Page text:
European Parliament calls for ambitious circular economy
Last 17th June, the Committee on the Environment, Publich Health and Food Safety of the European Parliament approved the Own Initiative Report “Resource Efficiency: moving towards a circular economy“. Although the report still needs to be approved in the plenary on July the 7th and isn’t legally binding, the European Parliament gives a strong signal on what it wants to see in the future Circular Economy Package, to be presented in the fall.
Sponsored by the Finnish MEP of the EPP Sirpa Pietikäinen, the report addresses the main elements needed to bring a circular economy and to tackle the existing barriers. It is structured in four main areas: resource efficiency, product policy, zero waste and fiscal policies.
When it comes to resource efficiency, the report urges to develop indicators on resource use and resource efficiency and to mainstream them in all EU policy areas. It also proposes to include these indicators in the European Semester. Besides, it proposes a binding resource efficiency target of 30% by 2030 compared to 2014 levels.
On the field of product policy, the Environment Committee’s Own Initiative Report calls, among others, to end up with planned obsolescense, to phase out toxics from products and to favour repairability and recyclability of products.
Other of the proposals are thought to set Europe on track towards zero waste. The report calls for binding targets on waste prevention by 2025, a 70% recycling target of Municipal Waste by 2030 and an 80% recycling target of packaging by 2030. It also includes other targets, such as marine litter reduction target of 50% by 2025 compared to 2014 levels or a foodwaste reduction target of 30% by 2025. Environment Committee also urges to strictly limit incineration to non-recyclable and non-biodegradable waste by 2020. The report also proposes to improve the existing policy instruments, such as EPR schemes, mainstream pay-as-you-throw schemes and taxes on landfilling and incineration; and to make separate collection of biowaste compulsory by 2020.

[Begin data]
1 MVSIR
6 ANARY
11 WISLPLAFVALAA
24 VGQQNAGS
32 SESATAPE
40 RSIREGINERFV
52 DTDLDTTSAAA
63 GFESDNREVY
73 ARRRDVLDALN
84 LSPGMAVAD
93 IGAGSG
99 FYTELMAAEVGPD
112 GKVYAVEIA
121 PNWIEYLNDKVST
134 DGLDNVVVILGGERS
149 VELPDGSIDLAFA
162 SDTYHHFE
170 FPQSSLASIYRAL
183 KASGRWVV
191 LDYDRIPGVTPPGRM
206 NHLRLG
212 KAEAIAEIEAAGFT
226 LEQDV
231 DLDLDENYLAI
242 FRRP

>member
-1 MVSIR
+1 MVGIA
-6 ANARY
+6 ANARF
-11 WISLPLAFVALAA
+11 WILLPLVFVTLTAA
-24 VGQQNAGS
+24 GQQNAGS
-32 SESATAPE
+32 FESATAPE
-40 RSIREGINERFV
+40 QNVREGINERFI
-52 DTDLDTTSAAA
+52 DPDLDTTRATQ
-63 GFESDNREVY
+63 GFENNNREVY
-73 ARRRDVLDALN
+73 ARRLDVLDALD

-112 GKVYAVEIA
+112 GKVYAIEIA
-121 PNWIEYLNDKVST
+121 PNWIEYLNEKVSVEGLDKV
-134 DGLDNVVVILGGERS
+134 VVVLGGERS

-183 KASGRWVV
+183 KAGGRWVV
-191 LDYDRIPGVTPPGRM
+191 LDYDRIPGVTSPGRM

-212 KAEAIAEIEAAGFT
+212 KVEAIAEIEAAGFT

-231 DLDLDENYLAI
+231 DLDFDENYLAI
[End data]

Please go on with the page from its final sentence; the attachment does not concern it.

Other proposals are meant to improve governance and monitoring of EU policies, such as common and clear definitions of municipal waste and of the methodology to calculate recycling and preparation for re-use.
The last of the areas is fiscal policy, where the report suggests to relax VAT for products and services driving circular economy, such as 2nd hand products, repair activities, recycled products, etc. It also underlines the importance of phasing out environmentally harmful subsidies, such as those on incineration.
Zero Waste Europe welcomes this report and calls on Members of the European Parliament to support it on the Plenary vote taking place on July 7th and on the European Commission to take note of this report.
For more info, the report here.